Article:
In her book Future Brain, Dr Jenny Brockis says you can expand your mind’s capability to think well under stress, stay focused and get more out of your day. Using the latest neuro-scientific principles, she looks at key areas and offers these tips to help you achieve a high-performance brain.
NUTRITION. What you eat can influence your memory, mood, mental health and ability to perform well, so it’s important to feed your brain healthy food. Go for fresh, minimally processed foods and choose leafy greens, whole grains, berries, oily fish, nuts and seeds, eggs, dark chocolate and two or three cups of coffee a day.
EXERCISE can give your brain a boost, from enhancing blood flow to improving cognition, learning and memory as well as helping your mood. Do something you enjoy but that gets your heart rate up – such as at least 30 minutes of aerobic exercise. Including some stretching and strength sessions can also help your mental health and function.
SLEEP. Getting enough sleep provides us with many benefits. It results in greater physical and mental wellbeing, regulates our mood and helps repair and maintain the neurons in our brain. We make fewer mistakes when we sleep properly.
FLEX YOUR MIND. The more we use our brain, the better it gets. Being curious is how we stretch our mind. The more curious we are about our world, the more open we are to learning other things. Start by learning a musical instrument or doing a daily crossword.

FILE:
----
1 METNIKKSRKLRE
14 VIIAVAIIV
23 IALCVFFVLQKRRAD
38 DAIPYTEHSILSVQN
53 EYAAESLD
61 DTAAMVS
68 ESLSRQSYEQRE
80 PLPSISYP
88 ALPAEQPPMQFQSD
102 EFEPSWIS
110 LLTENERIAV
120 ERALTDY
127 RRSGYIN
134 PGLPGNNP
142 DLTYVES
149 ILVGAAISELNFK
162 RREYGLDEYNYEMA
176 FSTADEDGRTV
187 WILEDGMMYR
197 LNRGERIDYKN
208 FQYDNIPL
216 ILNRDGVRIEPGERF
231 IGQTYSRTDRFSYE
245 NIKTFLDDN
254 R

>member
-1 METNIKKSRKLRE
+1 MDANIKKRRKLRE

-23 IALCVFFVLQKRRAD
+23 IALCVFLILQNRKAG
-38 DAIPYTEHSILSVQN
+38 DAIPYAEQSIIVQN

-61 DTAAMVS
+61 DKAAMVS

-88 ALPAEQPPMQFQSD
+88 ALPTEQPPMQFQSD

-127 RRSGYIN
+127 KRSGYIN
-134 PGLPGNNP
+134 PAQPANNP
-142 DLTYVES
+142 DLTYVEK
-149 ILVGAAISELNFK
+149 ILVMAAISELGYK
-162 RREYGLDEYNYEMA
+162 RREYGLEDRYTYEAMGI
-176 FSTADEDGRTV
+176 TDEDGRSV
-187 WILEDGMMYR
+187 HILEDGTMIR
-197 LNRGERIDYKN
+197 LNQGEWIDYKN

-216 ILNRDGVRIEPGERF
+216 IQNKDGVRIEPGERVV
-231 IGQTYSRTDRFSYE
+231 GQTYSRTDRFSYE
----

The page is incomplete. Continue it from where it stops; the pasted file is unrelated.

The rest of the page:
FOCUS. Pace your day in chunks of focused thinking time – but factor in breaks for your brain so you have breathing space. Take a break from technology, where you spend time connecting with what’s going on around you. Aim to do one thing at a time, give it your full and undivided attention and do it well.
HEALTHY STRESS. It’s not the amount or severity of stress that harms us, it’s our belief in whether or not we will be harmed by the stress. If you want to live longer and more healthily, change how you view stress. The first rule of stress management is to worry about things that are under your control, not the things that aren’t. Practising a relaxation technique can also help to build resilience and ways of coping with stress.
MINDFULNESS. Practising mindfulness can help you become more productive, creative, focused, calm, alert and energised. This art of noticing more – especially new things – and immersing yourself in the present can give your brain a boost. Mindfulness can help improve our accuracy in recording or remembering important details such as appointments or dates. Using prompts and checklists can help too. So much of our behaviour is automatic that we stop noticing what we’re doing.
It’s easy to neglect our brain health. We occupy ourselves with just exercising our body. But a healthy brain means a sound body–active, alert, smart, productive. How we boost brain fitness can be a habit-changing activity with a lifetime positive effect.